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Stem Cells International
Volume 2016, Article ID 1652389, 14 pages
Research Article

Optimized Stem Cell Detection Using the DyeCycle-Triggered Side Population Phenotype

1Institute of Immunobiology, Kantonsspital St. Gallen, Rorschacherstrasse 95, 9007 St. Gallen, Switzerland
2Internal Medicine V, Medical University of Innsbruck, Anichstrasse 35, 6020 Innsbruck, Austria
3Medical Clinic III for Oncology, Hematology and Rheumatology, University Clinic Bonn (UKB), Sigmund-Freud-Strasse 25, 53127 Bonn, Germany
4Tyrolean Cancer Research Institute, Innrain 66, 6020 Innsbruck, Austria

Received 14 July 2015; Accepted 31 August 2015

Academic Editor: Hannele T. Ruohola-Baker

Copyright © 2016 Maximilian Boesch et al. This is an open access article distributed under the Creative Commons Attribution License, which permits unrestricted use, distribution, and reproduction in any medium, provided the original work is properly cited.

Supplementary Material

Supplemental Figure 1: Stability of DCV-Stained Samples. (A) SP-enriched A2780 cells were stained with 10 µM DCV (106 cells/ml) and kept on ice in the dark for 0, 6 and 22 h prior to flow cytometry. Even though cell death is increased after 6 and 22 h (data not shown), the staining itself (i.e., the separation of SP from NSP cells) is stable over the investigated time period. (B) Kinetic analysis of the same cells inhibited with 20 µM fumitremorgin C. Note that after washing, SP cells gradually re-appear owing to the henceforth lack of active inhibitor.

Supplemental Figure 2: SP/NSP Separation as a Function of Staining Duration. SP-enriched A2780 cells were stained with 10 µM DCV (106 cells/ml) for the indicated periods of time and analysed by flow cytometry. A staining duration of 30 min does not permit optimal dye accumulation in NSP cells, as detectable particularly in the long-wave range of DCV emission (‘DCV red’). Conversely, there is not much difference in staining outcomes between 60, 90 and 120 min, except that the NSP peak is somewhat sharpened with longer dye exposure. Altogether, and considering the heterogeneity in dye accumulation kinetics and cell death induction between different cell types, we propose a ‘default’ staining duration of 90 min, which can of course be adapted upon demand.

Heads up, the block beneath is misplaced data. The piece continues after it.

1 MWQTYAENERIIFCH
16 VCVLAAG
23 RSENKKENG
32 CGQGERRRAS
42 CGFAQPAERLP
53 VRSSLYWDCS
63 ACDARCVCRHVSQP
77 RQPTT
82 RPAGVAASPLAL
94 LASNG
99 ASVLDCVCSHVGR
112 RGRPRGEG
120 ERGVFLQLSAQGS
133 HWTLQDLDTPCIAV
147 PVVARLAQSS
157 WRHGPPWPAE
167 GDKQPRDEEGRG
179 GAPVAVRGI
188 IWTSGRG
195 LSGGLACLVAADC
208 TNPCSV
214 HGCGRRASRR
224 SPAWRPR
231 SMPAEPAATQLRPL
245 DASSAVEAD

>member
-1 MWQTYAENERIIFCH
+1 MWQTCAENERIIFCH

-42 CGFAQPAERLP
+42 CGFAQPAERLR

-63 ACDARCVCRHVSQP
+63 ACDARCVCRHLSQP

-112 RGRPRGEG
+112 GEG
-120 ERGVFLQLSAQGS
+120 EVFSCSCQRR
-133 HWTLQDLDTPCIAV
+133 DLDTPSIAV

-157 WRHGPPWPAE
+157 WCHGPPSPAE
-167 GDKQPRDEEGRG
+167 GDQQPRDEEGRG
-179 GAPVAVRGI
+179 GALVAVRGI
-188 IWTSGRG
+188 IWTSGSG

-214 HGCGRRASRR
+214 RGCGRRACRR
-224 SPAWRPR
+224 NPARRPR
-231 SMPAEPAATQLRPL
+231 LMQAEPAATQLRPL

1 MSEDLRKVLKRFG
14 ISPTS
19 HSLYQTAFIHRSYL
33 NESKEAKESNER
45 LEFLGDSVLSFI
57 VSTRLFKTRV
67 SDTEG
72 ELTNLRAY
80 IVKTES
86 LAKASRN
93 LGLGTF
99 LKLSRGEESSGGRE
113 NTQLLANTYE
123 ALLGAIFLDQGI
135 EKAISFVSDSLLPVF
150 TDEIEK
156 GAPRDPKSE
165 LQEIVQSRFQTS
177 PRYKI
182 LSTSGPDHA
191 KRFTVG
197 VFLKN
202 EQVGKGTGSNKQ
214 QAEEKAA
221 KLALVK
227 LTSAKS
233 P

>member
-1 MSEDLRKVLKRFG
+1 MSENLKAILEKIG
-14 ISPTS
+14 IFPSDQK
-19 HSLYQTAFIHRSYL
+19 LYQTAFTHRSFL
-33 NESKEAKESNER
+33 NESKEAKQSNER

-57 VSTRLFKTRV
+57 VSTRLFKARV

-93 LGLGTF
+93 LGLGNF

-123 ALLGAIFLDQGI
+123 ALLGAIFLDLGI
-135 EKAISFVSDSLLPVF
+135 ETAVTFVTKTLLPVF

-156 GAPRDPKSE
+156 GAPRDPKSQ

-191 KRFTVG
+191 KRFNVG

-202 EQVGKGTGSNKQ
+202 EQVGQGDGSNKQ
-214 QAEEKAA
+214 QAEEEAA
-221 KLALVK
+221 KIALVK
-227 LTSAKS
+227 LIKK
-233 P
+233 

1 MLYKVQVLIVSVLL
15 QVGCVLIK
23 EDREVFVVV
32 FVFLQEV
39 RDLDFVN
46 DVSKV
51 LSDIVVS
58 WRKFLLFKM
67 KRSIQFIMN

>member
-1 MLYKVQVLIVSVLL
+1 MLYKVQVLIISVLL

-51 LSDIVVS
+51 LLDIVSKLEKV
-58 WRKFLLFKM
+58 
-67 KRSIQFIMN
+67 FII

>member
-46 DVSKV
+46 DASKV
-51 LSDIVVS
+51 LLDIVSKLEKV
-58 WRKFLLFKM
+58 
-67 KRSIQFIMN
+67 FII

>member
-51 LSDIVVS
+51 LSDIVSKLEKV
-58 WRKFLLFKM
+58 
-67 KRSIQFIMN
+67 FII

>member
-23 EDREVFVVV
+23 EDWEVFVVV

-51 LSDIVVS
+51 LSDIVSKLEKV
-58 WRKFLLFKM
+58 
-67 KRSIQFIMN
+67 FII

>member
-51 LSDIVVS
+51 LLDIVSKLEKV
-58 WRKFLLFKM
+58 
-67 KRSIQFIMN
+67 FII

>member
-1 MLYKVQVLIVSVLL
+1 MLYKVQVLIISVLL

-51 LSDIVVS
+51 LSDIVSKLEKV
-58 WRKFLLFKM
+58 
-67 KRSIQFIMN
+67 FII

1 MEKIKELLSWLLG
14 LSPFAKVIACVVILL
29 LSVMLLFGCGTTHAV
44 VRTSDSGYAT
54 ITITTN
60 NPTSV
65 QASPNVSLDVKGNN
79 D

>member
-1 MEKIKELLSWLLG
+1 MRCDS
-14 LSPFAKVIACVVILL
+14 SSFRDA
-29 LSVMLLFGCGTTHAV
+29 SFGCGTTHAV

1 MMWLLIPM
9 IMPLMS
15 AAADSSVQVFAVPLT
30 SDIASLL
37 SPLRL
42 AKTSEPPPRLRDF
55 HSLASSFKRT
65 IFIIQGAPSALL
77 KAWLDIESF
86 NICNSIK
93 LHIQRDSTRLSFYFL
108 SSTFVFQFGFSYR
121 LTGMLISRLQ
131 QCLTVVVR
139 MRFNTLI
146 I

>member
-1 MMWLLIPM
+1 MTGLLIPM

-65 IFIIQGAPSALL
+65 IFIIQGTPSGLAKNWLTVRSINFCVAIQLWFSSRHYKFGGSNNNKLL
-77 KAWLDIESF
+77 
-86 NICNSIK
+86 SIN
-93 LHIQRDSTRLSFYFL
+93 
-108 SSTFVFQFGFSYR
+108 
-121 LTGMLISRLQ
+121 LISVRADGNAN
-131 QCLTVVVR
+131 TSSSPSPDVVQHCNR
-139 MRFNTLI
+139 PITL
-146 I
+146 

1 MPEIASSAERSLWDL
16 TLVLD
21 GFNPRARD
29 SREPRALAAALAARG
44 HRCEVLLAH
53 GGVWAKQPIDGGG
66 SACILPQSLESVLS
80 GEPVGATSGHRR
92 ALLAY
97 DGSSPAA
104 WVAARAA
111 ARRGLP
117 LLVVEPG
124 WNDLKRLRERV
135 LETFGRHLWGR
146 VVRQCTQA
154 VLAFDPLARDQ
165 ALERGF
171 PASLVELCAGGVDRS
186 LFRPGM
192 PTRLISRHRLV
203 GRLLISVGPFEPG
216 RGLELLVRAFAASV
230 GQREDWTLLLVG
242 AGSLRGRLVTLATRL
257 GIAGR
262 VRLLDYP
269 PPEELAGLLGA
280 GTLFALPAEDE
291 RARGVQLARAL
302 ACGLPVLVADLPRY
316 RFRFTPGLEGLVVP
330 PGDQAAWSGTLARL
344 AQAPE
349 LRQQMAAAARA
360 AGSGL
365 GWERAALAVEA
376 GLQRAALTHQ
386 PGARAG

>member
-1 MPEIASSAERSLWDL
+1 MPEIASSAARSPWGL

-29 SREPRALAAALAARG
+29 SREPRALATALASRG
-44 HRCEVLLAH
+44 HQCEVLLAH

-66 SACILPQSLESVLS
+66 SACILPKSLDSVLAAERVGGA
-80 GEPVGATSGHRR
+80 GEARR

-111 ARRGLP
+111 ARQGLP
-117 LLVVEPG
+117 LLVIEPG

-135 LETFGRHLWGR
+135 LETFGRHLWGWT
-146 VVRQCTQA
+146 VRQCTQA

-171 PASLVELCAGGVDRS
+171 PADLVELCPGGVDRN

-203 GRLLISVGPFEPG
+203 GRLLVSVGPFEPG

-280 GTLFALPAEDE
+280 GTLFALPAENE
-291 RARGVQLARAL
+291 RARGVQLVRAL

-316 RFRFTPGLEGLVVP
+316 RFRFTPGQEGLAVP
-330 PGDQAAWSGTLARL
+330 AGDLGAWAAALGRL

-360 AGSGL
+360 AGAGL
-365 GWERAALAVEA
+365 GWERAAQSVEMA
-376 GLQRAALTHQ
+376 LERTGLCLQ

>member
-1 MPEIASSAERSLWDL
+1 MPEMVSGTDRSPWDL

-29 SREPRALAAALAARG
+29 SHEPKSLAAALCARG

Supplemental Figure 3: Autofluorescence of Reserpine in the DCV-Relevant Wavelength Range. In the absence of DCV, A2780V cells were incubated for 90 min at 37°C with either no inhibitor, 50 µM verapamil, 20 µM fumitremorgin C, or 50 µM reserpine. Thereafter, cells were washed and analysed by flow cytometry for emission in the ‘DCV blue’ (450/50) and ‘DCV red’ (510/50) channels (note that due to the lack of DCV in the analysis, the detector voltages had to be increased accordingly). In contrast to verapamil and fumitremorgin C which are non-excitable by the violet laser, reserpine shows significant autofluorescence which might potentially interfere with the DCV signal, therefore making this compound less suited for DCV-based SP detection.

Supplemental Figure 4: Sox17 and EPC1 Expression in DCV-Defined SP/NSP Fractions. A2780V cells were stained with 10 µM DCV (2.5x106 cells/ml) and SP and NSP fractions were flow sorted (n=3). RNA was isolated and samples were processed for microarray analysis performed on the GeneChip® Human Gene 1.0 ST Array platform (Affymetrix). Data were normalized and bio-informatically analysed for differential gene expression as defined by M ≥±1 (representing a fold-change of ≥2) and p ≤0.05. Sox17 and EPC1, two stem cell-related genes downmodulated by Hoechst 33342, did not show underrepresentation in NSP cells, indicating that these genes are not regulated by DCV.

Supplemental Figure 5: Detection of DCV-SP Cells Using Different Filter Combinations. A2780V cells (106 cells/ml) were stained with 10 µM DCV and analysed on an LSRFortessa using the indicated filters. Evidently, all of the investigated combinations allow efficient discrimination of SP cells, indicating that DCV-based SP detection can be performed on various flow cytometric instruments without requiring change of filters.

  1. Supplementary Material